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OldTeen
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After some recent severe rains, one or two of the short (40-50 ft) steep (>30 degrees) climbs on a heavily wooded local trail now have more exposed roots than dirt. Those big roots (esp. when wet) really kill any momentum! What are the fav ways to attack heavily rooted short severe climbs?
 

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depends on what kind of bike you have but i've always used speed to keep moving though stuff like that. If they are rather short ups then sprint before than in a hard pedaling gear and then shift to an easier gear. Its a good way to slip on a root and land face down in the mud but if you don't you can usually blast up hard hills like that. When i take my specialized P2 trail riding (i know its completely retarded to do but i love that bike), and i get stuck near the top of a hill like you discribed. I sometimes clamp on my breaks and just start hopping up the hill four to ten feet untill i can pedal again. this is much more tireing and harder to do then just getting off and walking, but it looks cool when you are with your buddies. Another option is swapping your rear tire for something with better grip, but thats expensive and won't make a huge difference unless your tires are worn down.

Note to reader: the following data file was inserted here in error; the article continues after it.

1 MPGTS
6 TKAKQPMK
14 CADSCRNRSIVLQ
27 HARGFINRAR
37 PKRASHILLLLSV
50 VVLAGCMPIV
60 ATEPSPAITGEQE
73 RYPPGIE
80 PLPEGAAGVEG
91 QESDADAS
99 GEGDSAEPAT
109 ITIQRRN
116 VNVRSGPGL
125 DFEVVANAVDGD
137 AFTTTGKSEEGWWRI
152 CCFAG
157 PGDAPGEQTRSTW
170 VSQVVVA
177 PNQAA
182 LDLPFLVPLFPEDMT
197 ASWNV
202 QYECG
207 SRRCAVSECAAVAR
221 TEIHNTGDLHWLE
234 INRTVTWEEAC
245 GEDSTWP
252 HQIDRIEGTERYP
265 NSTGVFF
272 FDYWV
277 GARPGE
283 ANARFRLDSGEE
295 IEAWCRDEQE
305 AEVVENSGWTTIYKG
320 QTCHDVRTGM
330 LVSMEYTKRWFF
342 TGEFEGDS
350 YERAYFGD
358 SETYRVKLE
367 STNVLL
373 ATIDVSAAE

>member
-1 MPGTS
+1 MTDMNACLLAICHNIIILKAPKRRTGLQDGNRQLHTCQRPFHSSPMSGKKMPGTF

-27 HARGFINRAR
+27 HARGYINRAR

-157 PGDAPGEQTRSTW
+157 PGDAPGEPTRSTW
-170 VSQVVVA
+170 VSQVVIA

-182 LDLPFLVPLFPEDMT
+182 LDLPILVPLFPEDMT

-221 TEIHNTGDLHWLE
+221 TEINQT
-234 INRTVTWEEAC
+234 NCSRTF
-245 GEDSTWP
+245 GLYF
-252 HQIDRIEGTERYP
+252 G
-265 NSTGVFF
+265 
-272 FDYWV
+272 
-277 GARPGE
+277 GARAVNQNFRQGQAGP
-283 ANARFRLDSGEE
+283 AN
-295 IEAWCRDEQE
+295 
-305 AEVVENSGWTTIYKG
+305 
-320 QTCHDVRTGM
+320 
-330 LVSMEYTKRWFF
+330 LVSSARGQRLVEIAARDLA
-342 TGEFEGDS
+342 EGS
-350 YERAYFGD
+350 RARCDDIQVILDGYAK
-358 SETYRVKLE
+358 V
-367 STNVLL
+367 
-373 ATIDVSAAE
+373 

I would just use good old momentum and pick the smoothest way up this hill. there really isn't an easy way up a hill... thats the fun of it.
 

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I stand up, so I can "lunge" to get the back wheel over the bigger roots, and keep some momentum like was mentioned. Tire choice is a factor, but I'd say rear tire pressure is more important, keep it a bit lower than you might on hardpack (say 25-30psi instead of 35+) to give the tire a chance to grip the roots (especially if they are wet).
 

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roots and climbs

OldTeen said:
After some recent severe rains, one or two of the short (40-50 ft) steep (>30 degrees) climbs on a heavily wooded local trail now have more exposed roots than dirt. Those big roots (esp. when wet) really kill any momentum! What are the fav ways to attack heavily rooted short severe climbs?
I ride in northern maine where this is often and issue. A couple of tricks is to jam hard on the pedals for a 100 feet before the climb to get the wheel speed up as much as possible and then slowly ease up pressure as you pedal. Try to feel your wheel as it hits the ground and move as far forward on the seat as you can without losing traction. Another technique is to ride up to the roots and slowly pedal over them jaming the pedals as the wheel falls off the root quickly letting off when the next root is incountered. You must have enough momentum to keep moving and the ability to balance the bike while moving slowly. It works best to be in a higher gear than normal to prevent lose of traction and allow maximum power when the wheel does engage the ground. tom
 

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fsrxc said: